Liberty Matters

Grotius on the Law of Nature, the Law of Nations, and the Rights of Peace versus the Rights of War


Fernando Tesón makes a good case for each of his readings of Grotius’s doctrine in The Rights of War and Peace.  His readings may indeed be the best readings of the text.  As an amateur reader of Grotius, I have no rational confidence that any of my alternative readings are better.  Nevertheless, with that major caveat, I want to present very briefly a somewhat different vision of Grotius on the Law of Nature and the Law of Nations.  In general I want to highlight features of Grotius’s doctrine that make Grotius an important forerunner of classical-liberal thought.  Here I address only some of the ways in which Grotius is a herald of liberal theory.
1. The Law of Nature
Grotius begins The Rights of War and Peace by saying that, rather than wanting to discuss the Civil Law, which differs from one nation to another, he wants to provide an account of “that Law, which is common to many Nations or Rulers of Nations, whether derived from Nature, or instituted by Divine Commands, or introduced by Custom and Consent…” (I. PD. I).  Tesón reads Grotius to be announcing that he wants to study the Law of Nations and that Grotius takes the Law of Nations to consist of “divine commands, rationally accessible natural law, and human laws.”  I disagree. 
To begin with, the “instituted by Divine Commands” was inserted by Grotius into the 1631 edition – apparently to placate the conservative officials who Grotius hoped would allow him to return to Holland from exile.  Also, there are two distinct bodies of Law that are “common to many Nations or Rulers of nations.”  There is the Law of Nature (which is “derived from Nature”) and there is the Law of Nations (which is “introduced by Custom and Consent”).  So, at the beginning of The Rights of War and Peace, Grotius is saying that he wants to study the Law of Nature and the Law of Nations; moreover, Grotius is not taking the Law of Nature to be a constituent of the Law of Nations. 
In fact, the rest of the opening chapter, “The Preliminary Discourse,” is almost entirely about the Law of Nature (and not the Law of Nations).  For Grotius’s immediate concern is to refute those – like Carneades – who reject the existence of the Law of Nature.[2]   We cannot here attempt to go through the details of this refutation.  We can only note that Grotius holds that the foundation of Carneades’s challenge to the Law of Nature – i.e., to the idea of natural justice – is the proposition that the sole motive for all human action is the promotion of personal advantage.  Grotius attacks this foundation by maintaining that there is a further important motive for human action, viz., “the Desire of Society,” which is “a certain Inclination to live with those of his own Kind, not in any Manner whatsoever, but peaceably, and in a Community regulated according to the best of his Understanding…” (I. PD. VI).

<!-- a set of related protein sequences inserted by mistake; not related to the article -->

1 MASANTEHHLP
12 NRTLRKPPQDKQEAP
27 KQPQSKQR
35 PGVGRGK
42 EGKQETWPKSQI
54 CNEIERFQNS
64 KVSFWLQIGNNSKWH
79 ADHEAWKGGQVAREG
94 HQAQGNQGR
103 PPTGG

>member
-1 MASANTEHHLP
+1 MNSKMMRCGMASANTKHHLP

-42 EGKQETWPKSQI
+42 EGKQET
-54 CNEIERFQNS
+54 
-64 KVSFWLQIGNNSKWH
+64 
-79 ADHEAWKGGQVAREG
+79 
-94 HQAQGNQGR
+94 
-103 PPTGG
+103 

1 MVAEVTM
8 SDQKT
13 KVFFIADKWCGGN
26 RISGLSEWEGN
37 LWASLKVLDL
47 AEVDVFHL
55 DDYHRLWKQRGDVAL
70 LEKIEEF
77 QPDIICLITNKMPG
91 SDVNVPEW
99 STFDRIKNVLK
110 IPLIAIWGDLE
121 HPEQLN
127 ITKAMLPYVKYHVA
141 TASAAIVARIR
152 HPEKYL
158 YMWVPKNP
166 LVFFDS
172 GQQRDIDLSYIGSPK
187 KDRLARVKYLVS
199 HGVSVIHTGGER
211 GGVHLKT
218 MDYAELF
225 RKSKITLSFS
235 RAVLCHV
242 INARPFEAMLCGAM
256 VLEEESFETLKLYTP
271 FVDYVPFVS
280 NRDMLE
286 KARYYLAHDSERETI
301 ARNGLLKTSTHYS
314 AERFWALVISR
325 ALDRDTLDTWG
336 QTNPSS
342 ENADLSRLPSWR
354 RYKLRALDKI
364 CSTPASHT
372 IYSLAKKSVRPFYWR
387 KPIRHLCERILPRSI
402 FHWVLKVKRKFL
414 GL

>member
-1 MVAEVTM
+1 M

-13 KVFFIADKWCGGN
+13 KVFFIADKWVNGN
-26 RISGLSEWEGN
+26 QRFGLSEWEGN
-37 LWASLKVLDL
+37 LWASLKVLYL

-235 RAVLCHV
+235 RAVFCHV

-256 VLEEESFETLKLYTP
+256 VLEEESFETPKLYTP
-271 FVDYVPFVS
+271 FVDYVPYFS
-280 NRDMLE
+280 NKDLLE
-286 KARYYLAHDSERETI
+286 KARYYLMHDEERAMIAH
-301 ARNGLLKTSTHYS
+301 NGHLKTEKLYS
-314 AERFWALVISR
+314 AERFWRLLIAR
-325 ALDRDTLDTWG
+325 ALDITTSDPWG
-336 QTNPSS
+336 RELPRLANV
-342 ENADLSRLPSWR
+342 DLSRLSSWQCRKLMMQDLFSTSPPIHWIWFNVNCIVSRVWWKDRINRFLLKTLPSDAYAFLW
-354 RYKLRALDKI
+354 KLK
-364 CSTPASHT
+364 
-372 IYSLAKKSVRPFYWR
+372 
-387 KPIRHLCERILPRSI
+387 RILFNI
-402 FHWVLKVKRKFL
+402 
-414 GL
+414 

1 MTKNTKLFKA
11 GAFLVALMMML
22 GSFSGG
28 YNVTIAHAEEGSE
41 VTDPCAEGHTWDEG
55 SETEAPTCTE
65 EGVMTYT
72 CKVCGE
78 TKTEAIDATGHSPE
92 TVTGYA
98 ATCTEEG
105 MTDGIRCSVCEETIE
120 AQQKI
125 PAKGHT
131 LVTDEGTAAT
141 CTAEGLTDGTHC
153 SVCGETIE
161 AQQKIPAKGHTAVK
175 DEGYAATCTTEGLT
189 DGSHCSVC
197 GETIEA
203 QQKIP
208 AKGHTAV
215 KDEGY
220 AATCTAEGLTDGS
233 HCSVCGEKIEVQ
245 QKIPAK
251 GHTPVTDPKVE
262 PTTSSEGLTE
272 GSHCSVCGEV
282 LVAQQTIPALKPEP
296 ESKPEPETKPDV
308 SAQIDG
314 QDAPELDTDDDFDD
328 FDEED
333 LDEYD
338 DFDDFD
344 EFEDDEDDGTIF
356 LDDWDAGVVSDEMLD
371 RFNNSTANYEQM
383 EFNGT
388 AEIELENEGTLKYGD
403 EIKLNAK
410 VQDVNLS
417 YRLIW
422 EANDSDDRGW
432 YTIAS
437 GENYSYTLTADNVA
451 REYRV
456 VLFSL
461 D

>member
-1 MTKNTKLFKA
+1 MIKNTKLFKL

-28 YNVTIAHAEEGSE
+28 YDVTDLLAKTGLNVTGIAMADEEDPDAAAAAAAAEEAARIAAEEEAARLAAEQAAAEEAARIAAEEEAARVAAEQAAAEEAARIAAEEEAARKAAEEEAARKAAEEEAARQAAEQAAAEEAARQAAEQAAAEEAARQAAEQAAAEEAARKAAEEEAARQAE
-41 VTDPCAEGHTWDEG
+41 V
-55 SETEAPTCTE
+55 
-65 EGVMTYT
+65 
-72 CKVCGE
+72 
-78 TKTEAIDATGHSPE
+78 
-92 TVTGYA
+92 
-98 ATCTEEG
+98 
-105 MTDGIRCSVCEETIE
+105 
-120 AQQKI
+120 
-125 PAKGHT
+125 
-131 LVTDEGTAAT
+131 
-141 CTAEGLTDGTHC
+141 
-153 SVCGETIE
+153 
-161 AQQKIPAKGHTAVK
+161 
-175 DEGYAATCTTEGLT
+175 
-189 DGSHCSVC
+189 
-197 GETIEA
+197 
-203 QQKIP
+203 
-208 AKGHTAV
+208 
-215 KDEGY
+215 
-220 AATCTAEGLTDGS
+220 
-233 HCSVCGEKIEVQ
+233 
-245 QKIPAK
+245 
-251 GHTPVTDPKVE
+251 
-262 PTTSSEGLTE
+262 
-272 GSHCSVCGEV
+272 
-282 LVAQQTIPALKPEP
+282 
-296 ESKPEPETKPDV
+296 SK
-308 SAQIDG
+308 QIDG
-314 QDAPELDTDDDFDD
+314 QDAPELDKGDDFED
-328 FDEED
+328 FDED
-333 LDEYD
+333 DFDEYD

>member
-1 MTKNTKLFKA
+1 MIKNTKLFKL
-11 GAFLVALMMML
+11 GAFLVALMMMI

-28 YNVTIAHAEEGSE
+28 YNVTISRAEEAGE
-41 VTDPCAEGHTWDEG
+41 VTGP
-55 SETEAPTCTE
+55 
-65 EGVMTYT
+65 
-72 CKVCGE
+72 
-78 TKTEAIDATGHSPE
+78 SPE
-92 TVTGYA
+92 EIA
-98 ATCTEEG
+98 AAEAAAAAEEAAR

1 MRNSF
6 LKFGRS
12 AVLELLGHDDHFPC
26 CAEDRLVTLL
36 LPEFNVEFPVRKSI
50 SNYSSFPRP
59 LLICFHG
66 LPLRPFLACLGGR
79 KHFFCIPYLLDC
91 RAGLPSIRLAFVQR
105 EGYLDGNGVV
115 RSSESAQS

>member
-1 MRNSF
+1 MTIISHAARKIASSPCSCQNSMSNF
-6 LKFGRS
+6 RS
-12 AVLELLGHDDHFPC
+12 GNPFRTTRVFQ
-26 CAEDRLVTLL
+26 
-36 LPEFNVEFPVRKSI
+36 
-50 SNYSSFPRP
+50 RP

The Desire of Society turns out not to be some generalized empathy but, rather, a disposition to live in accordance with rules, general compliance with which sustains mutually beneficial social order.  We can discover through reason what the rules are that must generally be abided by if a mutually advantageous social order is to exist.  Those rules, discovered by reason in light of the character of human beings and the circumstances of their existence, are the Laws of Nature.  Or, somewhat more specifically, these rules are the Laws of Nature properly and strictly speaking.  There are other rules that are guides to living well that are also part of the Law of Nature, though in an extended and less proper sense.  
The Desire of Society does not displace but, rather, exists alongside of the desire for personal advantage. The Laws of Nature do not displace the “first Duty” of nature which is for “every one to preserve himself in his natural State, to seek after those Things which are agreeable to Nature, and to avert those which are repugnant” (I. II. I.1).  Rather, the Laws of Nature that arise through “the Knowledge of the Conformity of Things with Reason” (I. II. I.2) constrain the pursuit of personal advantage. 
According to Grotius, “Right properly so called” requires,
the Abstaining from that which is another’s, and the Restitution of what we have of another’s or of the Profit we have made by it, the Obligation of fulfilling Promises, the Reparation of a Damage done through our own Default, and the Merit [i.e., justification] of Punishment among Men. [I. PD. VII]Right, properly speaking ... consists in leaving others in quiet Possession of what is already their own, or in doing for them what in Strictness [by way of reparation or agreement] they may demand. [I. PD. X]
So, e.g., Grotius cites Cicero citing Chrysippus to the effect that “There is no Injustice in seeking ones [sic] own advantage; but it is contrary to Equity to take away from another” (I. I. X.4. note 8).
Although the Law of Nature constrains individuals in their pursuit of personal advantage, general compliance with those constraints makes mutually advantageous social interaction possible; moreover, one is admitted to that social interaction on the basis of one’s being compliant with the Law of Nature.  Thus, according to Grotius, compliance with these constraints on how one pursues personal advantage is the key rational strategy for promoting one’s personal advantage.  Thus, in a sense, Grotius seeks to hoist Carneades with his own petard. 
Yet, intriguingly, Grotius seems to argue that individuals will only get the payoff of mutual personal gain if they abide by the Law of Nature constraints for their own sake and not merely for the sake of those personal gains.  “Right has not Interest merely for its End….” and “the Moment we recede from Right, we can depend upon nothing” (I. PD. XXIII). If we did not have the alternative motivation supplied by the Desire of Society, we would never fulfill the desire for personal advantage.